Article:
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Thinking Like a Historian 1. Source 2. Corroboration 3. Contextualization 4. Close Reading 1. Source 2. Corroboration 3. Contextualization 4. Close Reading.

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Presentation on theme: "Thinking Like a Historian 1. Source 2. Corroboration 3. Contextualization 4. Close Reading 1. Source 2. Corroboration 3. Contextualization 4. Close Reading."— Presentation transcript:

1 Thinking Like a Historian 1. Source 2. Corroboration 3. Contextualization 4. Close Reading 1. Source 2. Corroboration 3. Contextualization 4. Close Reading

2 Why think like a historian? / To better be able to determine what information is believable. / To support conclusions and statements with reliable information. / To better understand an event or person in history! / To better be able to determine what information is believable. / To support conclusions and statements with reliable information. / To better understand an event or person in history!

3 Sourcing / Before you examine a piece of evidence, ask yourself: / Who made this? (Or who wrote it?) Is this person believable? / What kind of evidence is it? (Diary entry? Police report? Newspaper article?) / Why was it made? / When was this made? (A long or short time after the event? / Before you examine a piece of evidence, ask yourself: / Who made this? (Or who wrote it?) Is this person believable? / What kind of evidence is it? (Diary entry? Police report? Newspaper article?) / Why was it made? / When was this made? (A long or short time after the event?

4 Sourcing / When analyzing a source, there are characteristics that make a source more or less reliable, such as: / Credibility of the author / Commitment of author to the information? / Anonymous? / Signed under oath? / Motive for creating document / evidence / Witness or not? / When analyzing a source, there are characteristics that make a source more or less reliable, such as: / Credibility of the author / Commitment of author to the information? / Anonymous? / Signed under oath? / Motive for creating document / evidence / Witness or not?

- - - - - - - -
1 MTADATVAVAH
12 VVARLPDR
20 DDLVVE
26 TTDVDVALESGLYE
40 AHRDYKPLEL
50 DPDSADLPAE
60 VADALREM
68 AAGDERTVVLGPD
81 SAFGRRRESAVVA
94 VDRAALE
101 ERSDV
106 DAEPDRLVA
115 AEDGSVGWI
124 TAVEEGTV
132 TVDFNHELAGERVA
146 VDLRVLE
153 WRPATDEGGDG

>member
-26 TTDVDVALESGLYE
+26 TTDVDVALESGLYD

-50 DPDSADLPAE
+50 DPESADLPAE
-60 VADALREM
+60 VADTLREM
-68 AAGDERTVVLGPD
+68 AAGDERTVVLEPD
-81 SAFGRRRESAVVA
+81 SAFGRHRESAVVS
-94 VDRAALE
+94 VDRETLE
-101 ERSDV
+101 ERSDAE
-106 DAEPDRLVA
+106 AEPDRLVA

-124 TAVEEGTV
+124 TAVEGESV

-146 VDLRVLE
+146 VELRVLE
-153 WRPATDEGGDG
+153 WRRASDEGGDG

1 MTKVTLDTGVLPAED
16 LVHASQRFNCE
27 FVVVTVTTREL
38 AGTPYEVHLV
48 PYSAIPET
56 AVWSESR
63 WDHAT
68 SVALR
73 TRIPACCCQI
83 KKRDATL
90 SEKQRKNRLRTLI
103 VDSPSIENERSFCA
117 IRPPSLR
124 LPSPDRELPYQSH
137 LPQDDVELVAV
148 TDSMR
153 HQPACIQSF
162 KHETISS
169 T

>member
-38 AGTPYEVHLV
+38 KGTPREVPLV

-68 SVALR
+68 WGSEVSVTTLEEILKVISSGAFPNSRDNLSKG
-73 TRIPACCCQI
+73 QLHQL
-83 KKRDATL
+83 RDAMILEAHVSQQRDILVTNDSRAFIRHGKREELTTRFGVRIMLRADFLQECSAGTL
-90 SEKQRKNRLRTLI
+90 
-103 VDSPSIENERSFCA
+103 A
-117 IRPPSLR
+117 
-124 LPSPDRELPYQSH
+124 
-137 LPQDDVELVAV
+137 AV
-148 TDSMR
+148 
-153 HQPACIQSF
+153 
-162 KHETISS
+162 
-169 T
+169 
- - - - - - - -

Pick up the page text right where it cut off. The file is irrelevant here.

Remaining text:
5 Why do historians need to source?

6 Corroboration / Investigate: / What do other pieces of evidence say? / Am I finding the same information everywhere? / Am I finding different versions of the story? (If so, why?) / Where else could I look to find out about this? / Which pieces of evidence are or would be most believable? / Investigate: / What do other pieces of evidence say? / Am I finding the same information everywhere? / Am I finding different versions of the story? (If so, why?) / Where else could I look to find out about this? / Which pieces of evidence are or would be most believable?

7 Corroboration / What do you do if you find information from two pieces of evidence that contradict each other? How do you know which to believe?

8 Why do historians need to corroborate information?

9 Contextualization / In your mind, visualize: / What was it like to be alive in the past? / What was going on at the time and place? / What things were different back then? What things were the same? / What would it look like to see this event through the eyes of someone who lived back then? / In your mind, visualize: / What was it like to be alive in the past? / What was going on at the time and place? / What things were different back then? What things were the same? / What would it look like to see this event through the eyes of someone who lived back then?

10 Contextualization / How do we understand the context of a time and place?

11 Why do historians need to contextualize?


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